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Map 1: Overview map. The Department of Piura is green-bordered. The red balloon “A” points the city of Chulucanas, located in the Piuran yunga (valley).
The district of Chulucanas (located in latitude 05°05’ south of the equatorial line) has a population of 77749 inhabitants in an area of 871 km² (INEI, 2005) and comprehends the city of Chulucanas (9030 dwellings) and many towns scattered along the district. It is located in a even, valley-like region (known as yunga), crossed by brooks and streams, the Río Piura passing near Chulucanas city (at the bridge “Ñácara”). The main economic activities are agriculture (cultivation of lemon, mango, maize, coconut, American Carob, cotton), cattle breeding (porcine, bovine, caprine and equine cattle) and artisan ceramics (performed by families of the indigenous “Tacllan” clan) (MPMCh, 2008). The temperature range oscillates between 18° C and 38° C throughout the year divided in a dry and a rainy (December-March) season. With regard to socioeconomic aspects, 60% percent of the total population lives in rural and a 40% in urban zones, 40,2% lives in poverty conditions (RdSMCH, 2000), 53,41% lacks of tap water pipelines and 82,20% of sewer pipe systems (RdSMCH, 2002). Only 39,3% of the population finished primary education (Anonymous, 2008).
Due to the favourable climate and socioeconomic conditions mentioned above, the district of Chulucanas (including the city of Chulucanas) and surrounding districts are affected by various arthropod-borne diseases such as malaria, dengue, Bartonellosis, Leishmaniasis and Chagas disease. In the last three years, a total of 1350 dengue cases have been reported, strongly related with increasing Ae. aegypti populations in the rainy seasons (Benavides, 9th June 2008). The last dengue outbreak occurred during the period of this research, with its focus in Chulucanas city, where more than 900 possible dengue cases were reported (Benavides, 9th June 2008).
Considering the three previous aspects concerning mosquito control programs, the present Bachelor thesis has focused on three experiments: Determination of existent mosquito (family: Culicidae) fauna in the district of Chulucanas; comparative residual effect tests of Temephos-based larvicide Temefar® 1% G and the biological Bti -based formulation Culinex Tab plus®; and an efficacy test with the same Bti -formulation in some houses of Chulucanas city, in combination with a brief interview in view of their opinion about the current vector control program, larvicides and community participation.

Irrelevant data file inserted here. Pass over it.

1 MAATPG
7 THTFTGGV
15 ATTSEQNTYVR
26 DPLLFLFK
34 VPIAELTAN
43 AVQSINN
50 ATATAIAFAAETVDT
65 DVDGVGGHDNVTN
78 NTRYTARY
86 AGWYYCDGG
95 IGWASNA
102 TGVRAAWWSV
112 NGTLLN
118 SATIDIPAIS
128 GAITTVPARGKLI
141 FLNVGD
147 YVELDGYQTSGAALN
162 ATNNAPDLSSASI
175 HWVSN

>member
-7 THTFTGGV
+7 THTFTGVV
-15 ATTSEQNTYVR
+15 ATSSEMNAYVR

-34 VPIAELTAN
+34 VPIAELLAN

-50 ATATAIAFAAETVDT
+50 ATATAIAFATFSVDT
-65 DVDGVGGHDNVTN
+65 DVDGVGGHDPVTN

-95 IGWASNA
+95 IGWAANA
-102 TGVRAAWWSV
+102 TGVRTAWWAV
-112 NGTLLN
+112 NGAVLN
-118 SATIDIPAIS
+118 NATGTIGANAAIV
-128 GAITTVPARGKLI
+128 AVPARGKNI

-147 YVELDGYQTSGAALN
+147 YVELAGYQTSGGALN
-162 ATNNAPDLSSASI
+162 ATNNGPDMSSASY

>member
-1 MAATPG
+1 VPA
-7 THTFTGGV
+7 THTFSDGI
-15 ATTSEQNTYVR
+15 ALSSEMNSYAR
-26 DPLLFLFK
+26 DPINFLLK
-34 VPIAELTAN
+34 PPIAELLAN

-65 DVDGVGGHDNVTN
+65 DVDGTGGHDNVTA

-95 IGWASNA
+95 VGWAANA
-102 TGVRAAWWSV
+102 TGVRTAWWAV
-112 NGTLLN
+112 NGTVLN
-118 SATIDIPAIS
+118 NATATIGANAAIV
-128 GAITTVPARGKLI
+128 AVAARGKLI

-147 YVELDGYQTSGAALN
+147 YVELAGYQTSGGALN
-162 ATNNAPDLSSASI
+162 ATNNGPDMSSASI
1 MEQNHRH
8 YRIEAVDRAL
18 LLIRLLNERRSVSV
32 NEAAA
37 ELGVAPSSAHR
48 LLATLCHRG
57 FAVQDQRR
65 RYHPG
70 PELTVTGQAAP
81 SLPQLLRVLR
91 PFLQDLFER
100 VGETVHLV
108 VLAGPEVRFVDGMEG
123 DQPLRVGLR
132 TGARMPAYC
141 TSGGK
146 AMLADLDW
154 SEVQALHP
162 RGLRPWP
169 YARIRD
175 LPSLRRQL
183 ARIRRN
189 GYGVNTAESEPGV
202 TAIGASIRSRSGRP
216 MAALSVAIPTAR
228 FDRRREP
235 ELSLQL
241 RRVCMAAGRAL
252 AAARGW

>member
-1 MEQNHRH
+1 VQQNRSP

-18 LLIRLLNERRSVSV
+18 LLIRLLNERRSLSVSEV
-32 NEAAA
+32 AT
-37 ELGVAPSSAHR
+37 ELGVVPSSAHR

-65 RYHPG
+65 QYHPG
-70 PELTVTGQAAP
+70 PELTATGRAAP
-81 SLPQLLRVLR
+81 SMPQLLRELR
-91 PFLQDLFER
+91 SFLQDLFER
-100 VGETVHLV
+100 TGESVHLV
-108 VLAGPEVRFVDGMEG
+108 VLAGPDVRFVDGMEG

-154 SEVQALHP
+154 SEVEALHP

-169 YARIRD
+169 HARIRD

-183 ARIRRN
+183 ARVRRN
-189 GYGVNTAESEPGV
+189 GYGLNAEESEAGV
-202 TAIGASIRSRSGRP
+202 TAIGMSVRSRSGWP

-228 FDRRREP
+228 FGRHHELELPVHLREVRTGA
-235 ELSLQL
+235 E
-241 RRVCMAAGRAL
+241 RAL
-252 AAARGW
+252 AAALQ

In this context, the present Bachelor thesis shall be a contribution to the expansion of knowledge regarding mosquito control in this Peruvian region and other tropical countries.
In order to evaluate the mosquito (Family: Culicidae) fauna in Chulucanas, it was aimed to collect and identify the existent mosquito species in its larval stages and determine their corresponding larval densities, as well as collect biotic and abiotic data that helps describing the habitat where they live. For this purpose, search of potential breeding sites was carried out in lagoons, canals, ponds, puddles, swamps, river shores, vats and other recipients in human dwellings, rice field, etc.
Breeding site evaluation set: The standard pint dipper with 350 ml capacity (Dixon and Brust, 1972; Lemenager et al., 1986) and 3 ml plastic pipettes were used for larvae collection, disposable 1 l recipients covered with gauze-like tissue served for transporting samples to the laboratory (located in the health care institution “Red de Salud Morropón-Chulucanas” in Chulucanas city).
Identification set: A field stereomicroscope with a zoom range from 4,8x to 56x, 70% alcohol, sample dishes, clean 3 ml plastic pipettes, featherweight forceps and dissecting needle for larvae manipulation. Identification keys of Lane (1953), Cova García (1966), and Gorham et al. (1973) were used for larvae identification.
3.1.1. Larvae collection, larval density, biotic & abiotic data: Larvae collection was carried out in six different breeding sites, representative of the district of Chulucanas. It took place in the months of May and June 2008. Collected larvae were transported to the laboratory in 1-liter plastic recipients, filled with approx. 200 ml water of the evaluated breeding site and covered with gauze-like tissue. Then, larvae were transferred to small, properly labelled glass recipients with 70% alcohol for its later identification through stereomicroscope.
In order to evaluate larval density, the media of collected larvae per dip was used (pupae were not counted). The media corresponded to 5 dips with the standard pint dipper (filled with water to the 250 ml-mark) performed in the evaluated breeding site, without considering differences in the area of each breeding site since they were no larger than 10 m². Dipping was carried out randomly in the border of the breeding site and considered larvae in the larvae counting were second, third and fourth instar larvae. The larval density index used followed the specifications of Becker (1984 and 1988) for determining larval density:
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The following abiotic parameters of the breeding sites were measured: geographical coordinates and altitude of the breeding site (through a GPS device), air temperature and relative humidity (through an electronic hygrometer), name of location and date. Biotic data is also mentioned, e.g. presence of other noticeable arthropod or vertebrate species and the common name of some plants in the locality. None of this species were identified with identification keys.